President Joe Biden signed a debt limit deal on Saturday that includes some minimal cuts for healthcare programs just days before the federal government was set to default on its debt, which would have destabilized funding for Medicare and Medicaid.
Congressional scorekeepers estimate the deal will claw back $27.1 billion in unspent COVID-19 relief funding from dozens of programs, including some maintained by the CMS. Some of that funding is healthcare-related. With Medicare and Medicaid at risk during negotiations, the final legislation could have been more turbulent for the industry.
The House of Representatives voted 314-117 in support of the the Fiscal Responsibility Act of 2023 on Wednesday night after weeks of negotiations, with members of both parties backing the deal. The Senate passed it 63-36 late Thursday after rejecting a number of proposed amendments.
Approval of the deal was required before Monday, when the Treasury Department expected the U.S. would run out of money to meet its payment obligations. That would have likely resulted in missed or delayed Medicaid payments to states and Medicare reimbursements to providers.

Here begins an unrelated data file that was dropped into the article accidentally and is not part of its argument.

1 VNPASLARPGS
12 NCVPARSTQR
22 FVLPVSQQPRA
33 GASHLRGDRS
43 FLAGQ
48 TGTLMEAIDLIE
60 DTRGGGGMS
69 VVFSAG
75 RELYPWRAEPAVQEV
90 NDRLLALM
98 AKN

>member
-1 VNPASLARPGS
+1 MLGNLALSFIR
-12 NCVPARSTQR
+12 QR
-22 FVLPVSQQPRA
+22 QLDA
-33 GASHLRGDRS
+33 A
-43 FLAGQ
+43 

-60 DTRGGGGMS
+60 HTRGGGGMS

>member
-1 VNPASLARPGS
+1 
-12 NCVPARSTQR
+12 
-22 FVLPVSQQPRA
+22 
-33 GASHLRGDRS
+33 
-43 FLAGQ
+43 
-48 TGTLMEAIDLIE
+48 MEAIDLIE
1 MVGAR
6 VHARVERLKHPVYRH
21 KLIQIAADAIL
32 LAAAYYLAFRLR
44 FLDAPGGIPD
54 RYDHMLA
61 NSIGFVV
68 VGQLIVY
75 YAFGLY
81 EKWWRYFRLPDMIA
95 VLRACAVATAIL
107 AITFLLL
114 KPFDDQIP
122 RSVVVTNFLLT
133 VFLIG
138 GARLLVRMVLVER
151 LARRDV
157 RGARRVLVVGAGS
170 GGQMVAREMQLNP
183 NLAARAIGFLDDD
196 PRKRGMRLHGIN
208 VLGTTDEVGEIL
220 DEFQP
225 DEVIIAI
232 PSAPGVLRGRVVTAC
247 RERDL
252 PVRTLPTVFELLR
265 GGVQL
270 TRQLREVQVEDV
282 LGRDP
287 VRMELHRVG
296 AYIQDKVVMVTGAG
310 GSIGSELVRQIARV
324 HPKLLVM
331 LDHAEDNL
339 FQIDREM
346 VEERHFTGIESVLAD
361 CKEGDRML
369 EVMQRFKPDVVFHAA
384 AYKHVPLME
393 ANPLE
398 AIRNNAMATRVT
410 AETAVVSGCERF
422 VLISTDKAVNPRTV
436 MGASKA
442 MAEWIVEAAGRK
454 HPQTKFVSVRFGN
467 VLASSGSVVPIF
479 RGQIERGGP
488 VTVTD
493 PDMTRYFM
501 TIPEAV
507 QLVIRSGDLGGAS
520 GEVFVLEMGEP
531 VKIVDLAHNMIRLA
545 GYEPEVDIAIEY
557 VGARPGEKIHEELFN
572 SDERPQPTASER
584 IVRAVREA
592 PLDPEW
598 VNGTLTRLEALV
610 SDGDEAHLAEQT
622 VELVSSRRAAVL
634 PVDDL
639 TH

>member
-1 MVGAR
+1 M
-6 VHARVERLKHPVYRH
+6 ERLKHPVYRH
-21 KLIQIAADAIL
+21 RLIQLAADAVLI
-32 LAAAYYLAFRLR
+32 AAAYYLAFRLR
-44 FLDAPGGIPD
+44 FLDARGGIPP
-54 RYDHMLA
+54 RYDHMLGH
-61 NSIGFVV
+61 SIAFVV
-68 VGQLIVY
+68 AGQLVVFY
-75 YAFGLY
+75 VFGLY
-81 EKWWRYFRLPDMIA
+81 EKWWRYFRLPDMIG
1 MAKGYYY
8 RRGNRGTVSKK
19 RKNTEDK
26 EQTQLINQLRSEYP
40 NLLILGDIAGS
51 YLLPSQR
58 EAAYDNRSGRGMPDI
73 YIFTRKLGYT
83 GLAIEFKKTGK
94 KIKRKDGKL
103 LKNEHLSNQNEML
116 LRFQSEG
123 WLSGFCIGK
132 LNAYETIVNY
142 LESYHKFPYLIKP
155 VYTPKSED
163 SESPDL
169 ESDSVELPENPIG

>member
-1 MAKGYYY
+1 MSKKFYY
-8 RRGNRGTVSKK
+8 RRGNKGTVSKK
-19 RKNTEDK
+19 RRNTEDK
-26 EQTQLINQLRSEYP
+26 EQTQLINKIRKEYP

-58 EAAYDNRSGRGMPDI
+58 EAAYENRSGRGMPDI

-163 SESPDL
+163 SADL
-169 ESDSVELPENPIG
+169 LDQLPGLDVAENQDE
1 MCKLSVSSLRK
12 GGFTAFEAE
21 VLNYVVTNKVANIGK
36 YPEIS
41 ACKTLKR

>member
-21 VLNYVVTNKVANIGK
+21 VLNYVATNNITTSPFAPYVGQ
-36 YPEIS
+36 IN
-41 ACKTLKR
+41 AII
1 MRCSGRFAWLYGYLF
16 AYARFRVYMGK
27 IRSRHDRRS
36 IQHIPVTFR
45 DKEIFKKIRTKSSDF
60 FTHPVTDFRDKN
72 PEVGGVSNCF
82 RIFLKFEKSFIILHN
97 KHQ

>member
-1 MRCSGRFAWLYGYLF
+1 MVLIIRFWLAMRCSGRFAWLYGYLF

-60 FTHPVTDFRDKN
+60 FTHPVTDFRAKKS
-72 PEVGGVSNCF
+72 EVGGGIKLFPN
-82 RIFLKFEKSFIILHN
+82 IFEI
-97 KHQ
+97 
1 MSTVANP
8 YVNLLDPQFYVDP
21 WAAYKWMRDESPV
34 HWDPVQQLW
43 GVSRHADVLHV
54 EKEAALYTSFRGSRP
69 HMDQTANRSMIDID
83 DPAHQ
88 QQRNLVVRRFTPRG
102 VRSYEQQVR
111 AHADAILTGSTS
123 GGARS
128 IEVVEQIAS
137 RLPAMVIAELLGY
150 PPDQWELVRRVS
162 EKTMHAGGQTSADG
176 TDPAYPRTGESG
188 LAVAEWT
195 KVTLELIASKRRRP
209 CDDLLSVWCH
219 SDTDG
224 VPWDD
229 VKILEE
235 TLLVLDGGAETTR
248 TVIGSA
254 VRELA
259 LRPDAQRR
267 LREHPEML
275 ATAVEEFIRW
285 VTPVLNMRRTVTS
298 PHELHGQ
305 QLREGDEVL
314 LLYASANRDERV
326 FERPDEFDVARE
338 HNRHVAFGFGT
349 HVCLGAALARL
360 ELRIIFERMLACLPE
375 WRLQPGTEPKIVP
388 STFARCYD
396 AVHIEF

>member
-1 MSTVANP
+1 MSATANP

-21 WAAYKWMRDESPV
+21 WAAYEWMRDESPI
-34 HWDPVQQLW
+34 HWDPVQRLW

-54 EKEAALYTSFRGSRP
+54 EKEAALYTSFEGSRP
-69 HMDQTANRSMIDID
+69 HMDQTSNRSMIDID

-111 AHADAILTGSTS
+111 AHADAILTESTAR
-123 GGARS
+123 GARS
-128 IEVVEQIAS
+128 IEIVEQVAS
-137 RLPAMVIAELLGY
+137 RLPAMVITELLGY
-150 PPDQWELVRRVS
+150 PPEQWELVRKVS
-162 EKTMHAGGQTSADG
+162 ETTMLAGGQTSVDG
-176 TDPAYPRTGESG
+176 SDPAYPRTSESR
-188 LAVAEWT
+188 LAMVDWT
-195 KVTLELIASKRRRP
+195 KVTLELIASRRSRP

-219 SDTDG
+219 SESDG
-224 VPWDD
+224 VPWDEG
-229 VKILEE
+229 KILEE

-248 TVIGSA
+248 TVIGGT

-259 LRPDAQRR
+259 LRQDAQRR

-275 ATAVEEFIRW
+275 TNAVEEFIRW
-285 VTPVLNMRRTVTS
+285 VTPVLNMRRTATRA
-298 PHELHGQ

Despite being targeted by Republicans during negotiations, Medicare, Medicaid and the Inflation Reduction Act were not impacted by the deal, though Medicaid came closest.
The agreement excludes Medicaid work requirements; House Republicans in April passed a debt ceiling bill that would have included the controversial policy. Those requirements would have resulted in an estimated 600,000 people being booted from the safety-net insurance coverage.
The deal includes flat funding for non-defense spending in fiscal year 2024 and a 1% increase in 2025. Despite the COVID-19 funding clawbacks, the Biden administration will retain about $5 billion to develop coronavirus vaccines and treatments in Project NextGen and to cover the cost of those therapies for uninsured people.
However, some industry groups are saying the agreement’s funding limitations will restrict disease research, with the Association of Clinical Oncology calling it a “significant blow” to cancer research.
The deal does enact work rules for people receiving federal food stamps and those on the family welfare benefits program. Veterans and homeless people would be exempt from food stamp work requirements.
Though the provisions put food assistance at risk for very low-income older adults, the Congressional Budget Office estimates the changes will actually increase spending on federal nutrition programs.